Although I was on the air for 30 years, the last 16 years were when I developed DG2 and selling over 20 million jeans. And still the industry just goes on doing what they’re doing. Unbelievable.
So, you know, helping to alleviate ageism has become my new passion – cause I’m old and I don’t wanna be treated that way.
[00:05:41] Joe Taylor Jr.: And that’s how the little girl who thought fashion design would be her lifelong destiny discovered a new mission in her third act.
[00:05:49] Diane Gilman: I’m finding my way in a whole new world that I really like and hopefully my legacy will be that I’ve been some kind of significant help to women accepting aging, seeing it as an advantage, as a plus, and understanding you can work with it. You have a right to be happy. And you also have a road to happiness. You just may not be able to see it right now, but find it.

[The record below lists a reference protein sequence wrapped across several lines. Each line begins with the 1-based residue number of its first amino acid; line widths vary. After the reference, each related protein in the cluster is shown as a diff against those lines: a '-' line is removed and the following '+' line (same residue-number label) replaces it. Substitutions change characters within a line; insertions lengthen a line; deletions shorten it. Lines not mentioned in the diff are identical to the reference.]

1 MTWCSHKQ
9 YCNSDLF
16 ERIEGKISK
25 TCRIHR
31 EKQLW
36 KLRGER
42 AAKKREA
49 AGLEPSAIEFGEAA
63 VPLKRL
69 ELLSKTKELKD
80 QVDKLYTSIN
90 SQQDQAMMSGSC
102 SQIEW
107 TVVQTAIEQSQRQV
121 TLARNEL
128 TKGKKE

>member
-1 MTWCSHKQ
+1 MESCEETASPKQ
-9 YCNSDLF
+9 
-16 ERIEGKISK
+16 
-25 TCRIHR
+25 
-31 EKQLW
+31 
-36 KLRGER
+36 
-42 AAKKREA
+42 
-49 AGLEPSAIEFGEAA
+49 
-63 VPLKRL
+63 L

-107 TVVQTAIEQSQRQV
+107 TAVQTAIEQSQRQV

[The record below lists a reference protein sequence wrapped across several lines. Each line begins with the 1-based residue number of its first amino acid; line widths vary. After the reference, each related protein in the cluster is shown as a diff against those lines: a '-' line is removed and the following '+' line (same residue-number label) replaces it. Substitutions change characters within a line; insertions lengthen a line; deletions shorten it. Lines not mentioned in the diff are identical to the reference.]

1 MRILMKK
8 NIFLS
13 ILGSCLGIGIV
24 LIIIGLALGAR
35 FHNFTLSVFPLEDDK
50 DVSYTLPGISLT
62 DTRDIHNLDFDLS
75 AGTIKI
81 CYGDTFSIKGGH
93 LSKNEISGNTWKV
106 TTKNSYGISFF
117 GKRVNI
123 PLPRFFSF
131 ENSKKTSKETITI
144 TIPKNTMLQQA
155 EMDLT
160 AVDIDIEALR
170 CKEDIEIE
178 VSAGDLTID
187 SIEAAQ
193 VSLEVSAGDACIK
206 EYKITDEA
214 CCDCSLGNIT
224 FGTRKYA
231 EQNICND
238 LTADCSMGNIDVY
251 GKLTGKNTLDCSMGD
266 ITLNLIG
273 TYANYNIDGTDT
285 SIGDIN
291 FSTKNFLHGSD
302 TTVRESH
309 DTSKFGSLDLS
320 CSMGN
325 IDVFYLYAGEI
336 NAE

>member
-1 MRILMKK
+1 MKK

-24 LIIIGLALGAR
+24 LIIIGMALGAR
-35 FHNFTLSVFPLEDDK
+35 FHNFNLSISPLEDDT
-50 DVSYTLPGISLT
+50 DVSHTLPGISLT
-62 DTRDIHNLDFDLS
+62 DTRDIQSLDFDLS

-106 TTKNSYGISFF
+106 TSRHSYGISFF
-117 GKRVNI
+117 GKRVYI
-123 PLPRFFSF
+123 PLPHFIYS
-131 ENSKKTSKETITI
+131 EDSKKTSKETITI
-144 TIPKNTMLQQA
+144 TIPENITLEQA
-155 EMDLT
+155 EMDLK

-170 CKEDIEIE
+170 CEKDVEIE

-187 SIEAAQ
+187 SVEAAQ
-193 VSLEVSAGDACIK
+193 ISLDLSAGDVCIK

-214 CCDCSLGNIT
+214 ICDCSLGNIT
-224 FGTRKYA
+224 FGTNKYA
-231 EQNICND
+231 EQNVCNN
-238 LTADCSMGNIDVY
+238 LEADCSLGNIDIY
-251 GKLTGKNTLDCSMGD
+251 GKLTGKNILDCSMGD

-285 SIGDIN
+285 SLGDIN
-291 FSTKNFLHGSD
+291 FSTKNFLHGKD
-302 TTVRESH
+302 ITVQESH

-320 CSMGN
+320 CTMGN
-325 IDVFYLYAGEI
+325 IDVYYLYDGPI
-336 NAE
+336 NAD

And if you’re older, take all the skills you accrued all your life and find something wonderful to do with them. And don’t expect anything from corporations, by the way. There are so many arenas that don’t respect our age. But find something you truly from your heart believe in and love to do, and it will find its own path.
[00:06:43] Joe Taylor Jr.: That’s TV’s Jean Queen and the author of the book, Too Young to Be Old, the Diane Gilman. We’ve got links to Diane’s book and to other resources for planning and navigating your own third act in our show notes and on our website at searchandreplace.show.
Today’s episode was produced by Nicole Hubbard with help from the entire Podcast Taxi team. I’m Joe Taylor, Jr.
[00:07:05] Announcer: This has been a Podcast Taxi radio production.